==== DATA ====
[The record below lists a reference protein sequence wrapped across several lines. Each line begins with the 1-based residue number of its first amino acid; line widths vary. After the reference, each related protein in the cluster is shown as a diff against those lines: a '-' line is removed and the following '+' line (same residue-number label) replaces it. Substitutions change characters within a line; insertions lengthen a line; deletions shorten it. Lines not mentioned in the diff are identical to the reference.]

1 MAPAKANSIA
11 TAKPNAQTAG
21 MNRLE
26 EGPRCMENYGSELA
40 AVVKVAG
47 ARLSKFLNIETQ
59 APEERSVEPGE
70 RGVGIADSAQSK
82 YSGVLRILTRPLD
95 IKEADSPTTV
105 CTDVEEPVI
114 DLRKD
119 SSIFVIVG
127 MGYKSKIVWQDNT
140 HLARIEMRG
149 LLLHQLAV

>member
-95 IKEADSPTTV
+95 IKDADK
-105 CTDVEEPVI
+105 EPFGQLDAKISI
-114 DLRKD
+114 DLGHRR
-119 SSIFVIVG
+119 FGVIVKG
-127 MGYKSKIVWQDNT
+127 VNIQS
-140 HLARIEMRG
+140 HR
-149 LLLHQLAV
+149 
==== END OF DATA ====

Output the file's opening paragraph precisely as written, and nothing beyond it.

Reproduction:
[The record below lists a reference protein sequence wrapped across several lines. Each line begins with the 1-based residue number of its first amino acid; line widths vary. After the reference, each related protein in the cluster is shown as a diff against those lines: a '-' line is removed and the following '+' line (same residue-number label) replaces it. Substitutions change characters within a line; insertions lengthen a line; deletions shorten it. Lines not mentioned in the diff are identical to the reference.]